AB - Aim: To compare mortality rates for Indigenous and non‐indigenous Australians commencing renal replacement therapy (RRT) over time periods and by categories of remoteness.Background: Indigenous Australians have a high incidence of RRT, are less likely to receive a kidney transplant and many come from rural and remote areas. Previous studies have suggested that there has been a substantial “gap” in survival between non‐indigenous and Indigenous Australians commencing RRT that may have been narrowing.Methods: Patients registered with ANZDATA who commenced RRT from 1st January 1995 to 31st December 2009 were included and followed until 31st December 2011. Five year all‐cause survival for Indigenous and non‐indigenous patients was compared for three cohorts (1995–99, 2000–04 and 2005–09) using Cox proportional hazards (PH) models including interaction terms for Indigenous status and time period, age and baseline variables (comorbidities, late referral and interaction terms for Indigenous status and remoteness category).Results: Indigenous patients were younger, more likely to have diabetes, be late referred and be from a more remote area than non‐Indigenous patients. Age and comorbidities increased with successive cohorts for both ethnicities. Unadjusted analysis (using stratified log rank test) showed an increased risk of death for indigenous patients for the time periods 1995–99 (P = 0.022) and 2000–2004 (P = 0.029), but not 2005–09 (P = 0.656). A Cox PH model adjusted for covariates revealed the following hazard ratios (95%CI) for major capital cities (for example): Indigenous 1995–99 2.05 (1.69–2.50), 2000–04 1.66 (1.38–2.00), 2005–09 1.37 (1.14–1.66); non‐Indigenous 1995–99 1.40 (1.33–1.47), 2000–04 1.23 (1.17–1.29), 2005–09 1.0 (reference).Conclusions: Despite unadjusted analysis suggesting that the gap has closed, there remains a significant disparity in survival after adjusting for the variables considered in our study.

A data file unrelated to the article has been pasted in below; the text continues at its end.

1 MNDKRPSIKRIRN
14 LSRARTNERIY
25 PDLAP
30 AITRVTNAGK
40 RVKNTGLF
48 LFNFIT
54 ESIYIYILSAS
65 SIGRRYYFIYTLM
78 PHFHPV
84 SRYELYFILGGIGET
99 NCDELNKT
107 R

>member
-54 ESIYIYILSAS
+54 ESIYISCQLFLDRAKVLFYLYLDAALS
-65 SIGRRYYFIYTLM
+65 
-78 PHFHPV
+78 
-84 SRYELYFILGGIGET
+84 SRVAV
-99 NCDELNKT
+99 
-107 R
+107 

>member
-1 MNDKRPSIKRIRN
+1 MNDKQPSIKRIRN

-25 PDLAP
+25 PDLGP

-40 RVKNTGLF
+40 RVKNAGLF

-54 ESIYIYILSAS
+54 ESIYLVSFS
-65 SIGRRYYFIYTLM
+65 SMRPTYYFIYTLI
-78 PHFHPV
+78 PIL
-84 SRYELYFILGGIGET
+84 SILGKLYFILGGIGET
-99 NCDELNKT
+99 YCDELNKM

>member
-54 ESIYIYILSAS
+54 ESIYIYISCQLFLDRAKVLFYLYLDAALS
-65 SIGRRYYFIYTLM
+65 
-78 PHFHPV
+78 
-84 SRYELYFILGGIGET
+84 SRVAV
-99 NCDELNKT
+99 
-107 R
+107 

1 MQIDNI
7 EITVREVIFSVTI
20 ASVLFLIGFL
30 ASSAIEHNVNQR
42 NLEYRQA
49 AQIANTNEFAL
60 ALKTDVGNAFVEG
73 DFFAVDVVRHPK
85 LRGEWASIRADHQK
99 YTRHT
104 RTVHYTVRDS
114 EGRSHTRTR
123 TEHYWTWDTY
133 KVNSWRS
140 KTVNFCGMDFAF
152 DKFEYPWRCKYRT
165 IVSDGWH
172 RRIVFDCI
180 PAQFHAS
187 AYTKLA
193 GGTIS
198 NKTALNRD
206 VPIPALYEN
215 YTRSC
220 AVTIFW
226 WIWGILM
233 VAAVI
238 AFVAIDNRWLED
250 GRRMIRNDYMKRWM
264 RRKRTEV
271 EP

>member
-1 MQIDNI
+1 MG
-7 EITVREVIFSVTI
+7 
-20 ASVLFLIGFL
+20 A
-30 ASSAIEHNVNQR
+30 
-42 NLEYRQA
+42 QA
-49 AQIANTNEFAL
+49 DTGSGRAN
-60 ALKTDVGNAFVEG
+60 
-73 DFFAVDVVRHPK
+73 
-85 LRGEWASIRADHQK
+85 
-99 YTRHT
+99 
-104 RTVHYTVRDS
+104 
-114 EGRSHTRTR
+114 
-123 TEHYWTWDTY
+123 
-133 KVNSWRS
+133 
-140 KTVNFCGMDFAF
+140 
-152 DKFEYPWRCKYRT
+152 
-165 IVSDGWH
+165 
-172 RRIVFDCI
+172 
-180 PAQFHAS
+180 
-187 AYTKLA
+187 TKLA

U2 - 10.1111/nep.12301

DO - 10.1111/nep.12301

M3 - Meeting Abstract

VL - 19

SP - 35

EP - 36

JO - Nephrology

JF - Nephrology

SN - 1320-5358

IS - Suppl. 4

M1 - 069

ER -